Far Horizons Camp is located in the Sierra Nevada Mountains, Kings Canyon National Park, California. Program runs from June through Labour Day weekend. Details from Far Horizons, Inc., Box 857, Kings Canyon National Park, CA 93633, U.S.A.

Ozark Camp & Educational Center

Still experiencing difficulties resulting from the fire in December, 1984. One weekend program each month, June through October. For further information write: Mr. & Mrs. B. Newcomb, 8504 Booth, Raytown, MO 64138, U.S.A.



Why Meditate? A Practical Guide to Meditation, by Vincente R. Hao-Chin Jr., Foreword by Virginia Hanson. Distributed by The Theosophical Society in the Philippines, Quezon City, 1985, 55 pages.

The author is the General Secretary of the Theosophical Society in the Philippines. He should be congratulated for writing a useful guide for the newcomer to meditation. The subject is presented simply and clearly without the use of Sanskrit terms which confuse the average enquirer. He has recognized a divergence of views on this boundless subject, and offers the reader a wide range of useful references. He supports the contention that the meditator should proceed from the foundation of a fit mind and body, and uses Patanjali's "preparatory steps" as an illustration. Moreover, the neophyte is given sound advice about the pitfalls of meditation which should dispel any mistaken ideas concerning its purpose.

However, the title, Why Meditate? is misleading because the author does not answer the searching question he has posed. Instead, he cites the visionary experiences of a number of well known people and in doing so ascribes undue importance to the psychic spectacle. While he concedes that "a vision can inspire but does not constitute mystical experience in itself," he does not explain that such revelations - though profound - are not necessarily the fruits of meditation, nor should they be regarded as a criterion by which spiritual development is measured. Furthermore, the novitiate should be informed that visions of this nature may occur only once in a lifetime or sporadically. Either way, they are beyond the control of the individual and in marked contrast to the control of the Adept who has developed the ability to enter and leave higher levels of consciousness at will.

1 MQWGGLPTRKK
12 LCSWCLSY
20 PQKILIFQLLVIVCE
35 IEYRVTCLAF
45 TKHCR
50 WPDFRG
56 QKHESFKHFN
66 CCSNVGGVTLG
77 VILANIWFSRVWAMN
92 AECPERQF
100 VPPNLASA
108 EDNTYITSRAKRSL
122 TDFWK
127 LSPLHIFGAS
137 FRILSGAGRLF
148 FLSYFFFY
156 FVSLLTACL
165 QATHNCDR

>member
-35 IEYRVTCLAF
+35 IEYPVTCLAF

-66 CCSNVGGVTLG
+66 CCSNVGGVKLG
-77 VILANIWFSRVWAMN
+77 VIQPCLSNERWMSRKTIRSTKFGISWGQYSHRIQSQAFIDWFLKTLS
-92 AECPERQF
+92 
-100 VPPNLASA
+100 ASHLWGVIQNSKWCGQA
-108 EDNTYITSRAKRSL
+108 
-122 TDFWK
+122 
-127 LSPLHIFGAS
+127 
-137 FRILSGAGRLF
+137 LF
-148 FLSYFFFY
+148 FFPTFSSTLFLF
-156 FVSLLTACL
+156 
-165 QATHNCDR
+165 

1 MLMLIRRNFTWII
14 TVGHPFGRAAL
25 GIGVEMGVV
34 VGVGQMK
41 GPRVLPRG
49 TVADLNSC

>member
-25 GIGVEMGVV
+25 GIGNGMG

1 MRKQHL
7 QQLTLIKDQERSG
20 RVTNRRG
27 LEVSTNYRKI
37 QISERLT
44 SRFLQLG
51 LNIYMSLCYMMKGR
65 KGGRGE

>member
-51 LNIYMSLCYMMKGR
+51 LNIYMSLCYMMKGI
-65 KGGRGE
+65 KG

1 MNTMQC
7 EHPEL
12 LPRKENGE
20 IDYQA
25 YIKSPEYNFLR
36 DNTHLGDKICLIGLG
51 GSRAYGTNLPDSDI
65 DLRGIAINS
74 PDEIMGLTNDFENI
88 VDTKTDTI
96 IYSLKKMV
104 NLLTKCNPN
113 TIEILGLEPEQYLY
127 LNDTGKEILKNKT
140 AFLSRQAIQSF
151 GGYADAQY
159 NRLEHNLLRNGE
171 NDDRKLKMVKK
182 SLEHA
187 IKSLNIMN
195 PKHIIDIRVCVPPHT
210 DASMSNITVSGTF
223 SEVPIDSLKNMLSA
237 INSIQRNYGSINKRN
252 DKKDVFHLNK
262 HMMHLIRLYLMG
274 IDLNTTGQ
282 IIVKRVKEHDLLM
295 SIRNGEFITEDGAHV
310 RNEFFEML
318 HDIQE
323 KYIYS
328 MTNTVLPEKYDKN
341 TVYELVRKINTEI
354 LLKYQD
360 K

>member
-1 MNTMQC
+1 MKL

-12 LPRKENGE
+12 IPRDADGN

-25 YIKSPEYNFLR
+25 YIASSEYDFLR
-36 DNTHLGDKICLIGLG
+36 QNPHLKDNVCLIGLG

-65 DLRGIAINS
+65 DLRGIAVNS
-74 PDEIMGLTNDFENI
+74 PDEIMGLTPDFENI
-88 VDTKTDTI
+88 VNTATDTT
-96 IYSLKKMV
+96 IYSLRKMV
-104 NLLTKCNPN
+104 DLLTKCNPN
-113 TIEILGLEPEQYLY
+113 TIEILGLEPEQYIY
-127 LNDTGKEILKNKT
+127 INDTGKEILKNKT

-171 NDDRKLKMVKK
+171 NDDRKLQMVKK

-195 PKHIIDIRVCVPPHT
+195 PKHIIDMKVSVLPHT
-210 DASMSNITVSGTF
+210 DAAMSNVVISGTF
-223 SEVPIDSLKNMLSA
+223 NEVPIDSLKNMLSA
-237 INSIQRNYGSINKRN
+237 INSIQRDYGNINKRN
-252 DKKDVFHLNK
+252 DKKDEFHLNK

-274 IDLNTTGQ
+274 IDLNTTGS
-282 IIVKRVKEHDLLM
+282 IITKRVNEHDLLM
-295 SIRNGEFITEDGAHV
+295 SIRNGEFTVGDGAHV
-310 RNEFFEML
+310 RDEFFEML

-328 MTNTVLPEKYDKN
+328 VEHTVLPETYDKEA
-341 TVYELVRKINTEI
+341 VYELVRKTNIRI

Apparently, then, it was not the intention of the author to deal with the question that the title of the book, Why Meditate? poses. Yet, one feels that at least he could have mentioned the ultimate purpose of meditation taught by all great Teachers, which is to release man from his web of dreams into the light of Reality. Possibly the author considered the traditional approach to be too elevated for the average reader and has, therefore, made use of the tangible concepts of the psychologist Maslow. He lists Maslow's "fourteen traits of 'self-actualized' people," and makes this valid comment: "We see in this list a remarkable convergence between the qualities of the enlightened man, as seen from the 'meditational' viewpoint, and that of the self-actualized man, as seen from the psychological point of view." (p. 43)

In discussing the role of mind in meditation he has given the reader some interesting insights. However, he is inclined to speak superficially about "having successfully mastered the art of concentration," without explaining that anyone who has mastered this art is approaching the threshold of Adeptship, a rare achievement which is normally the result of many years of painstaking preparation in this life and in former lives. Furthermore, the meaning of his emphatic assertion that "mystical consciousness is beyond the mind" might have been clearer to the reader had he pointed out that the mind also forms the link between man and Spirit and serves as the Antahkarana which H.P.B. describes as "The bridge between the lower manas and the higher manas."

Although he has wisely left aside the questions of diet and specific techniques of meditation, it is surprising that he makes no reference to the place of a teacher, for surely this question will arise in the mind of a beginner. Perhaps the omission is intentional since the author admits a bias towards Krishnamurti's abstruse philosophy which derides the traditional role of the Guru. At

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least he could have assured a seeker that when he has made himself receptive, a teacher will always be there to assist him at every stage of his inner growth.

Finally, he might have warned the pupil to "hasten slowly"; to regard meditation as a lifelong dedication and to bravely accept the fact that unless the meditator is possessed of an indomitable will to reach the goal - that of Self-realization - he will soon fall by the wayside.

On a positive note, a jacket description of this stimulating little book describes it as "a clear statement of the timeless purpose of meditation, reduced to its simplest essentials. Based on accumulated wisdom of both East and West, the book frees the subject of meditation from the complex details which tend to conceal its true value, at the same time throwing light upon the function of certain tools or techniques that are used in the practice of meditation."

In her Foreword, Virginia Hanson concludes: "This is a new kind of book on meditation. May it serve as an agent of renewal for every reader."

- Gordon E. Limbrick